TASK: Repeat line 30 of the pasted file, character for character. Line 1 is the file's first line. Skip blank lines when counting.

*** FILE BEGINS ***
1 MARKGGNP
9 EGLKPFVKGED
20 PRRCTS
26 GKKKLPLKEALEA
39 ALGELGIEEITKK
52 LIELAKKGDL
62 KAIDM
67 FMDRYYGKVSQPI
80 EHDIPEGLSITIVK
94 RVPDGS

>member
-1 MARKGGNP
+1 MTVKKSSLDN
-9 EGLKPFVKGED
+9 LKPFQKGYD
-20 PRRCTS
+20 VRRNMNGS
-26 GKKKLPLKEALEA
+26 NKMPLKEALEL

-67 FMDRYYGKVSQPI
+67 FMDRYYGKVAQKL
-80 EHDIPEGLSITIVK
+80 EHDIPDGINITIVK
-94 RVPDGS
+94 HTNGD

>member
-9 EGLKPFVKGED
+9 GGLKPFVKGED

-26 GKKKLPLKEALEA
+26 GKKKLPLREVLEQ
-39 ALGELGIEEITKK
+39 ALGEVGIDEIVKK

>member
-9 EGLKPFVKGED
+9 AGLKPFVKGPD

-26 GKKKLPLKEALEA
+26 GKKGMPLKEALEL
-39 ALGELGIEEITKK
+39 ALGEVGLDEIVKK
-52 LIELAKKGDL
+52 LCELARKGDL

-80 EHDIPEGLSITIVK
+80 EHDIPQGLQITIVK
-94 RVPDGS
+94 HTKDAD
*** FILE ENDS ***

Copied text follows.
+26 GKKKLPLREVLEQ